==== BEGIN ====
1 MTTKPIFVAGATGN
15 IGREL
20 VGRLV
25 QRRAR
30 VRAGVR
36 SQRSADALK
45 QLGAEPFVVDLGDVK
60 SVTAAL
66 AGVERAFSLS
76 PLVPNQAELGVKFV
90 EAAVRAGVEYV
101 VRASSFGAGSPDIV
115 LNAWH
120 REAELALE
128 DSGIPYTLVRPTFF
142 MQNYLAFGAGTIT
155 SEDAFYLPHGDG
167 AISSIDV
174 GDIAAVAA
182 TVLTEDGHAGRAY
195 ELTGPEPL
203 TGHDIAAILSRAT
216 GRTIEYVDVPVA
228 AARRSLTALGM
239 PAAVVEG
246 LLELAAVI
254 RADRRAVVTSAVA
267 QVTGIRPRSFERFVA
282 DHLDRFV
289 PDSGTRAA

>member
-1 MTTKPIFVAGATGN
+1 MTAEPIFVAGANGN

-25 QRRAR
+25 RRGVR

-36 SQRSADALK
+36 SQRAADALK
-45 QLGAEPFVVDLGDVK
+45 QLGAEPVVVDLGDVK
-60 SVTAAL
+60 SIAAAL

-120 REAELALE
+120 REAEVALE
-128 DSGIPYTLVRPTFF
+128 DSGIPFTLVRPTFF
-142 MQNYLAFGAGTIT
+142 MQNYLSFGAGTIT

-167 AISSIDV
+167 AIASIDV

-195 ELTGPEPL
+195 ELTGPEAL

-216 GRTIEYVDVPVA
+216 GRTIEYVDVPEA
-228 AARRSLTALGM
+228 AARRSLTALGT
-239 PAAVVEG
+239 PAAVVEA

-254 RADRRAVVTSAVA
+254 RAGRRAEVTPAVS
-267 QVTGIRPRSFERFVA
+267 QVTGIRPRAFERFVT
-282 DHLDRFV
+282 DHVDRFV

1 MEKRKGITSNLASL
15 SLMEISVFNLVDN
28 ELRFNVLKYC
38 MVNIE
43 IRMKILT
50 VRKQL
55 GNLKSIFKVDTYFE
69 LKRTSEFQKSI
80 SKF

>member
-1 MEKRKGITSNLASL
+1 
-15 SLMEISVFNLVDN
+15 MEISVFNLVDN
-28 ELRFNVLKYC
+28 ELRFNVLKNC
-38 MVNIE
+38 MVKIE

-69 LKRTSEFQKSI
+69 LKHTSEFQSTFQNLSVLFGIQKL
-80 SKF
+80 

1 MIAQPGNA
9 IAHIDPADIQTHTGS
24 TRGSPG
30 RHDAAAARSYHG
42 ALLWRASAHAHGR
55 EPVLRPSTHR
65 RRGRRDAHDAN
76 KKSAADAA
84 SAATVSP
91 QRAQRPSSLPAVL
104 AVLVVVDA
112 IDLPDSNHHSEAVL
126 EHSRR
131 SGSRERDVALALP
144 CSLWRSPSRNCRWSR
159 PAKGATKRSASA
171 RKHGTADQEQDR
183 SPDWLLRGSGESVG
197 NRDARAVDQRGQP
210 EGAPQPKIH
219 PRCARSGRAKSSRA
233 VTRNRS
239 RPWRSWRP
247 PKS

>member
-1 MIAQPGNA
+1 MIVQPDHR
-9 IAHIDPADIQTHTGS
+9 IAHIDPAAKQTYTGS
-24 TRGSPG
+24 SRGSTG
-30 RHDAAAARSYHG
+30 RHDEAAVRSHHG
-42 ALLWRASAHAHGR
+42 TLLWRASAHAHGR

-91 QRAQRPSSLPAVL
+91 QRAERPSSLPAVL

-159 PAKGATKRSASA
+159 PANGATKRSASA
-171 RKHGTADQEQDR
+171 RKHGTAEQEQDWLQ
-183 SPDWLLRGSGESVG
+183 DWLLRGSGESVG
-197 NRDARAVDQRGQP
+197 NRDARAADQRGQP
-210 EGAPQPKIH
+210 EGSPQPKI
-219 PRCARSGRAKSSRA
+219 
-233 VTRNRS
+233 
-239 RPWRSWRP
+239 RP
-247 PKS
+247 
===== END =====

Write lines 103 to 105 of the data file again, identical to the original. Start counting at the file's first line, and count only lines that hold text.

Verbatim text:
183 SPDWLLRGSGESVG
197 NRDARAVDQRGQP
210 EGAPQPKIH